• MB Financial
  • MidwestOne Bank
  • Morgan Stanley
  • Navy Federal Credit Union
  • Northwest Bank
  • PNC
  • Provident Bank
  • Quontic Bank
  • Regions Bank
  • Renasant
  • SchoolsFirst FCU
  • Seacoast National Bank
  • Star One Credit Union
  • Stockman Bank of Montana
  • SunTrust
  • Surrey Bank & Trust
  • TBK Bank, SSB
  • TD Bank
  • The First Citizens National Bank of Upper Sandusky
  • U.S. Bank
  • United Bank
  • United Community Bank
  • USAA
  • Wells Fargo

Advertiser Disclosure: The products that appear on this site may be from companies from which MagnifyMoney receives compensation. This compensation may impact how and where products appear on this site (including, for example, the order in which they appear). MagnifyMoney does not include all financial institutions or all products offered available in the marketplace.

Brittney Laryea
Brittney Laryea |

Brittney Laryea is a writer at MagnifyMoney. You can email Brittney at [email protected]

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Review of Edward Jones CD Rates

Editorial Note: The content of this article is based on the author’s opinions and recommendations alone. It has not been previewed, commissioned or otherwise endorsed by any of our network partners.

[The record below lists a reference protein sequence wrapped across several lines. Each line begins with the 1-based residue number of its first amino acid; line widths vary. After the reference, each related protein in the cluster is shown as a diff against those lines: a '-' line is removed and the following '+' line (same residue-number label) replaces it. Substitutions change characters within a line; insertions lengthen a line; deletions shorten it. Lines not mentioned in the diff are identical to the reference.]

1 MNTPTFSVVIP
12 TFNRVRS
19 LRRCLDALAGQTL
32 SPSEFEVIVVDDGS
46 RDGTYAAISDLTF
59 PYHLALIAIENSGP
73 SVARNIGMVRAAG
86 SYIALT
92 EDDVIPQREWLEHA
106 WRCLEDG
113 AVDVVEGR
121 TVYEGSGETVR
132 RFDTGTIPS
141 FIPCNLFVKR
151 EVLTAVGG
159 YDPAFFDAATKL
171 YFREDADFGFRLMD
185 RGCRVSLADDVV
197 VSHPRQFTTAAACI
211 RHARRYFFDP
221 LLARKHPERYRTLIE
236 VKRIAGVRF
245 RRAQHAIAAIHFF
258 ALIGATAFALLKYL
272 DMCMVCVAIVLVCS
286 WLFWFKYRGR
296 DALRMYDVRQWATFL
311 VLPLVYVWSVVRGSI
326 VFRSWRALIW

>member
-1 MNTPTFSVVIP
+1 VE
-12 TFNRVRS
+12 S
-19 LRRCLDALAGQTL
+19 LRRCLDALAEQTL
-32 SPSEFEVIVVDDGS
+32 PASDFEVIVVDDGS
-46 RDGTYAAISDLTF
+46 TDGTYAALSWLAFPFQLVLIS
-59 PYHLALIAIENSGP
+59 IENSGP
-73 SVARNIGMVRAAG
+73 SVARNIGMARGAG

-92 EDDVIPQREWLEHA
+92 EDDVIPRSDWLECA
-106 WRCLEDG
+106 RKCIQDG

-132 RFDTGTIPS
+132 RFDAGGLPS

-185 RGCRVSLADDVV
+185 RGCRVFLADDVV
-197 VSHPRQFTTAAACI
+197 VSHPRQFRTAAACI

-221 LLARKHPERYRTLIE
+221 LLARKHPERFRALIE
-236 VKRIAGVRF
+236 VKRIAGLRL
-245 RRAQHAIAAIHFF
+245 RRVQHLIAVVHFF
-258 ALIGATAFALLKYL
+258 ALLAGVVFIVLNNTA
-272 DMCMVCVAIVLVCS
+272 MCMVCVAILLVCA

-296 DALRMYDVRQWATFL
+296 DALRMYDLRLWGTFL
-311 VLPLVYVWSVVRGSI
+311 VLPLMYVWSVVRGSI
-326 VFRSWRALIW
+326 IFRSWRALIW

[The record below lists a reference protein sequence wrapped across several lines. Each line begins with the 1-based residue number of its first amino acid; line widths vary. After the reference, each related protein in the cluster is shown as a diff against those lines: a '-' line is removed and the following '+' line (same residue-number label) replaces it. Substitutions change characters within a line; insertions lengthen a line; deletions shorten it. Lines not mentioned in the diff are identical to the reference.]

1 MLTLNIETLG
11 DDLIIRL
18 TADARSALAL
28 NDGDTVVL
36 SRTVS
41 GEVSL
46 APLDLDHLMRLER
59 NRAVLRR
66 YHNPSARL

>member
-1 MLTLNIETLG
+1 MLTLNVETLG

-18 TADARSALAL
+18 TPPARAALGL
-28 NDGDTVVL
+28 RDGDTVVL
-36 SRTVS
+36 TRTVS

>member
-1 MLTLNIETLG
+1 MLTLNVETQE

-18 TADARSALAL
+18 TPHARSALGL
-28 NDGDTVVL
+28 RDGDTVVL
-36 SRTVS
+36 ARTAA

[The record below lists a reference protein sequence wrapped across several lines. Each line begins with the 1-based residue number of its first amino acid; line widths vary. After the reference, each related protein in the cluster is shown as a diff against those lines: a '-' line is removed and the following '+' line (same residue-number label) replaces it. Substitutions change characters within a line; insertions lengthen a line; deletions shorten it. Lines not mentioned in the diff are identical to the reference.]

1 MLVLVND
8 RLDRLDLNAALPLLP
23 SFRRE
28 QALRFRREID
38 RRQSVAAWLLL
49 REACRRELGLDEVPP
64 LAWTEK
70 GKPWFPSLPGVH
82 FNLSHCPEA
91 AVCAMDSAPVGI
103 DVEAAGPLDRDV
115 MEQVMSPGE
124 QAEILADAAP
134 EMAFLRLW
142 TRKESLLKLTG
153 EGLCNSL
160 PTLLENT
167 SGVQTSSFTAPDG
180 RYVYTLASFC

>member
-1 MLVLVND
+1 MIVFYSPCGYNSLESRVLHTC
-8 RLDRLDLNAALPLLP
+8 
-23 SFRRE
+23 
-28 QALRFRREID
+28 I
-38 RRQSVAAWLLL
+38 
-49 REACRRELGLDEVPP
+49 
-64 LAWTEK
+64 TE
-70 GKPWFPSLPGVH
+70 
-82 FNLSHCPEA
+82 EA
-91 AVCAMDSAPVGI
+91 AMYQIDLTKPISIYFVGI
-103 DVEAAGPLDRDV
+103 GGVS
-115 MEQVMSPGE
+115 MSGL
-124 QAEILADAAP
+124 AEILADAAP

What are brokered CDs?

Edward Jones offers brokered CDs, which are a bit different from the standard bank-issued CDs that most investors are familiar with. Bank-issued CDs, as the name implies, are issued by individual banks for their customers. Since Edward Jones is a broker and not a bank, it cannot issue its own CDs. Instead, the firm offers a range of CDs issued by other banks and thrifts but sold via Edward Jones.

For the casual investor, it can be hard at first glance to tell the difference between bank-issued and brokered CDs. However, there are some important distinctions:

  • No early withdrawal penalties: Brokered CDs don’t have early withdrawal penalties. If you need to get out of your CD, you can usually sell it back to another investor through a brokerage firm. This means that brokered CDs carry some additional risk, as the price of these CDs may fluctuate on the open market.
  • Higher APYs: You can often get higher yields on a brokered CD than with a bank-issued CD. Brokers are able to negotiate higher CD rates since they can guarantee a large pool of buyers to CD issuers. In the era of online banking, however, even brokered CDs do not always garner the absolute highest rates.
  • Longer-term options: Brokered CDs often have longer-term options than are available with traditional bank-issued CDs, which are generally short-term investments only.

CD rates from Edward Jones